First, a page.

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Tokyo’s zero-tolerance gun laws: What makes Japan different from other nations, lessons for India

Tokyo’s zero-tolerance gun laws: What makes Japan different from other nations, lessons for India

The attack on former Prime Minister Shinzo Abe comes as a surprise because getting hold of a weapon for a civilian is a herculean task and considered a taboo for the pacifist Japanese population.

Tokyo’s zero-tolerance gun laws: What makes Japan different from other nations, lessons for India  (Photo: Reuters) Tokyo’s zero-tolerance gun laws: What makes Japan different from other nations, lessons for India (Photo: Reuters)

A gun totting assassin on a shooting spree is a rarity in Japan as the country’s strict gun laws since the end of World War II make it almost impossible for a citizen to possess a lethal firearm. 

The attack on former Prime Minister Shinzo Abe, where an assailant shot him in the chest comes as a surprise because getting hold of a weapon for a civilian is a herculean task and considered a taboo for the pacifist Japanese population. 

It’s in this context that the shooting incident when the former Prime Minster was attacked during a political campaign seems even more dreadful. It is suspected that the assailant used a self made weapon. 

Japan has the most stringent gun laws 

Other than police and military nobody can keep lethal arms in Japan. Civilians cannot buy a handgun or a rifle, only air guns are allowed that too for a specific purpose. 

For buying a gun a person must achieve 95 per cent accuracy at a shooting test, also clear a written test and go through a mental health assessment at a hospital. 

Only after all clearances can a gun license be given 

Strict background checks are done before a civilian is allowed a weapon. This includes speaking to family, friends and relatives of the applicant to check the antecedents and the license is valid only for three years.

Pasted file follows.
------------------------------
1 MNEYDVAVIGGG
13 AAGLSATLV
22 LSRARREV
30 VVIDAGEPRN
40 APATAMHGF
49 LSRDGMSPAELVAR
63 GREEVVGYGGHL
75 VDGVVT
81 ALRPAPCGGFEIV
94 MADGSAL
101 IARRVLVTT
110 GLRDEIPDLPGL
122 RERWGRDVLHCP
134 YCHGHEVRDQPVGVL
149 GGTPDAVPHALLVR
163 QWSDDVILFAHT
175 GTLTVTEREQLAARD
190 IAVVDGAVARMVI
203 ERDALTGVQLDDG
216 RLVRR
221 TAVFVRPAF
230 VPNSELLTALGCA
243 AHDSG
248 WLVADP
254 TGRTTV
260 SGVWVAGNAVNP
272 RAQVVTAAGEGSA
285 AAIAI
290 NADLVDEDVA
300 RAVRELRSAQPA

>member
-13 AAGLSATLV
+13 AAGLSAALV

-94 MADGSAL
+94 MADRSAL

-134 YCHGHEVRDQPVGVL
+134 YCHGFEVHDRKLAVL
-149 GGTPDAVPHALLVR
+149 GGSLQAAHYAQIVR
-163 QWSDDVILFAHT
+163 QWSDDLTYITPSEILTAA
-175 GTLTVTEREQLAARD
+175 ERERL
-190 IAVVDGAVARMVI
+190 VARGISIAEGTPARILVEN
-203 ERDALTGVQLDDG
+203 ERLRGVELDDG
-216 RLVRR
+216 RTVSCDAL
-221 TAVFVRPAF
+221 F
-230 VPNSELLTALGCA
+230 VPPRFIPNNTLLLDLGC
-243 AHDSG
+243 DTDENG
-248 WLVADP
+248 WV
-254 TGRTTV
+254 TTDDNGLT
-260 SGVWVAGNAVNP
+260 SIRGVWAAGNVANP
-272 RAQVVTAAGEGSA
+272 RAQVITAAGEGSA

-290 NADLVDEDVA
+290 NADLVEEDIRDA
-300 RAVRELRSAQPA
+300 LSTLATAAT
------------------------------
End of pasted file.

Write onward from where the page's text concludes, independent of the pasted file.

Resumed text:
In Japan an individual has to go past 13 layers to get a gun license making it the country that needs highest number of clearances. In comparison getting license is easiest in USA and Yemen. 

Japan's low crime rate attributed to strict gun laws 

-Japan has a low crime rate and incidents involving guns are rare. 

-In fact theft cases account for a chunk of the crime in the country. 

-With a cap on number of gun shops in an area, purchase of weapons always remains low. 

-There are strict checks to ensure a weapon is surrendered after the death of the owner. 

-Even police personnel when not on duty cannot carry a firearm. 

Ironically, the culture not possessing arms in Japan can be attributed to USA and traces back to World War II. The US disarmed Japan ensuring even civilians don’t possess weapons and after the war the pacifist 

India gun laws 

On paper the gun laws are extremely strict in India and getting a valid arms license is a long process which can take up to one year. 

Under the Arms Rules of 1962 there is a prohibition on possession, sale, acquisition, manufacture, import, export and transfer of firearms without a valid license. 

Indian Ordnance Factory has the duty to manufacture and sell these arms and ammunition in India. 

An individual who wants an arm license in India must be 21 years. Valid reasons for owning are gun are sports, crop protection and self defense. 

Just like in Japan, before a license is granted the police carries out background checks of the applicant for two months which would include interview of the applicant as well as his family, even neighbours, verification of the mental health history of the applicant, behaviour to assess whether the person has an aggressive nature. 

The licensing authorities interview the applicant after this where they state the reason to approve or reject the license. 

Once the license is approved the applicant has to participate in the compulsory arms handling course whereby safe handling of the weapon is taught including firing and transporting a firearm 

The firearm license has a life of three years and therefore, the same has to be renewed. 

Also read: Ex-Japanese PM Shinzo Abe assassinated, succumbs to gunshot wound

Also read: Japanese stunned by Abe killing in mostly gun-free nation